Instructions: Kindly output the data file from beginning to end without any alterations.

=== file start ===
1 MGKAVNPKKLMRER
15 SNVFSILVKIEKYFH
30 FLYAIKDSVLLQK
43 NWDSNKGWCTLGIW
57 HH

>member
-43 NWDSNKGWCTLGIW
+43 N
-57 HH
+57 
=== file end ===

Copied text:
1 MGKAVNPKKLMRER
15 SNVFSILVKIEKYFH
30 FLYAIKDSVLLQK
43 NWDSNKGWCTLGIW
57 HH

>member
-43 NWDSNKGWCTLGIW
+43 N
-57 HH
+57 